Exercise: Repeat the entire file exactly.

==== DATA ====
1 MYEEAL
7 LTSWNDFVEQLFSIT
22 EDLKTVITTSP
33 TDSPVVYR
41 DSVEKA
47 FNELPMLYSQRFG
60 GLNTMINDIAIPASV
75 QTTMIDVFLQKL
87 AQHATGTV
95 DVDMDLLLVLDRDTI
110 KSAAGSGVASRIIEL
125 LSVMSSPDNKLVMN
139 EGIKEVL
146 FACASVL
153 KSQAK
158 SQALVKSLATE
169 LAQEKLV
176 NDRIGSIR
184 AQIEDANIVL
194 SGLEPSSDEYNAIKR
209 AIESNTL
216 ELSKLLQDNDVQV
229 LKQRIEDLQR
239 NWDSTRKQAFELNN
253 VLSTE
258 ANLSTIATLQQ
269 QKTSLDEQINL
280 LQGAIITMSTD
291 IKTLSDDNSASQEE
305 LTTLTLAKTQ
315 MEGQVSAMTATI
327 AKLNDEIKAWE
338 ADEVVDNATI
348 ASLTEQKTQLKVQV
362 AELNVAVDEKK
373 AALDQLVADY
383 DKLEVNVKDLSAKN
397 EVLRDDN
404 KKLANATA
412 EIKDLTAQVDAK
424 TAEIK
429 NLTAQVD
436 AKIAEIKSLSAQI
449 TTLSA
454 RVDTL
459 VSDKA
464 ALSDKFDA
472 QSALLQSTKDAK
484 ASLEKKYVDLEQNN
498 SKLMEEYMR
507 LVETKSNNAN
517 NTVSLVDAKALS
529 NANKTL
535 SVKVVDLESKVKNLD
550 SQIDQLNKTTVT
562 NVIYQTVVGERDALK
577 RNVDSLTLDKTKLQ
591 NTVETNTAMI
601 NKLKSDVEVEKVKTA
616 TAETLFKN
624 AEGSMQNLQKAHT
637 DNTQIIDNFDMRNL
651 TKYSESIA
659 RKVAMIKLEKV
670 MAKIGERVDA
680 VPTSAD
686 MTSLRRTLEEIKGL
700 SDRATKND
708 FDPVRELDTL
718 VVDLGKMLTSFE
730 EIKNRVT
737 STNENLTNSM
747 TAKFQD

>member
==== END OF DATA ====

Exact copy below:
1 MYEEAL
7 LTSWNDFVEQLFSIT
22 EDLKTVITTSP
33 TDSPVVYR
41 DSVEKA
47 FNELPMLYSQRFG
60 GLNTMINDIAIPASV
75 QTTMIDVFLQKL
87 AQHATGTV
95 DVDMDLLLVLDRDTI
110 KSAAGSGVASRIIEL
125 LSVMSSPDNKLVMN
139 EGIKEVL
146 FACASVL
153 KSQAK
158 SQALVKSLATE
169 LAQEKLV
176 NDRIGSIR
184 AQIEDANIVL
194 SGLEPSSDEYNAIKR
209 AIESNTL
216 ELSKLLQDNDVQV
229 LKQRIEDLQR
239 NWDSTRKQAFELNN
253 VLSTE
258 ANLSTIATLQQ
269 QKTSLDEQINL
280 LQGAIITMSTD
291 IKTLSDDNSASQEE
305 LTTLTLAKTQ
315 MEGQVSAMTATI
327 AKLNDEIKAWE
338 ADEVVDNATI
348 ASLTEQKTQLKVQV
362 AELNVAVDEKK
373 AALDQLVADY
383 DKLEVNVKDLSAKN
397 EVLRDDN
404 KKLANATA
412 EIKDLTAQVDAK
424 TAEIK
429 NLTAQVD
436 AKIAEIKSLSAQI
449 TTLSA
454 RVDTL
459 VSDKA
464 ALSDKFDA
472 QSALLQSTKDAK
484 ASLEKKYVDLEQNN
498 SKLMEEYMR
507 LVETKSNNAN
517 NTVSLVDAKALS
529 NANKTL
535 SVKVVDLESKVKNLD
550 SQIDQLNKTTVT
562 NVIYQTVVGERDALK
577 RNVDSLTLDKTKLQ
591 NTVETNTAMI
601 NKLKSDVEVEKVKTA
616 TAETLFKN
624 AEGSMQNLQKAHT
637 DNTQIIDNFDMRNL
651 TKYSESIA
659 RKVAMIKLEKV
670 MAKIGERVDA
680 VPTSAD
686 MTSLRRTLEEIKGL
700 SDRATKND
708 FDPVRELDTL
718 VVDLGKMLTSFE
730 EIKNRVT
737 STNENLTNSM
747 TAKFQD

>member